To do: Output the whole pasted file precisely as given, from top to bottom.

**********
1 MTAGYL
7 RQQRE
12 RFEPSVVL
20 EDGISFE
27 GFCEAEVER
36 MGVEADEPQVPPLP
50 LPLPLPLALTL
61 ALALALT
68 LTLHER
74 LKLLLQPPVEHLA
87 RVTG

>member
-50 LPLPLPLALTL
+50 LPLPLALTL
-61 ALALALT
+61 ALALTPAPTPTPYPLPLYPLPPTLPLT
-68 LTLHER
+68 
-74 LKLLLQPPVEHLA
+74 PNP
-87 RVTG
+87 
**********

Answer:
1 MTAGYL
7 RQQRE
12 RFEPSVVL
20 EDGISFE
27 GFCEAEVER
36 MGVEADEPQVPPLP
50 LPLPLPLALTL
61 ALALALT
68 LTLHER
74 LKLLLQPPVEHLA
87 RVTG

>member
-50 LPLPLPLALTL
+50 LPLPLALTL
-61 ALALALT
+61 ALALTPAPTPTPYPLPLYPLPPTLPLT
-68 LTLHER
+68 
-74 LKLLLQPPVEHLA
+74 PNP
-87 RVTG
+87 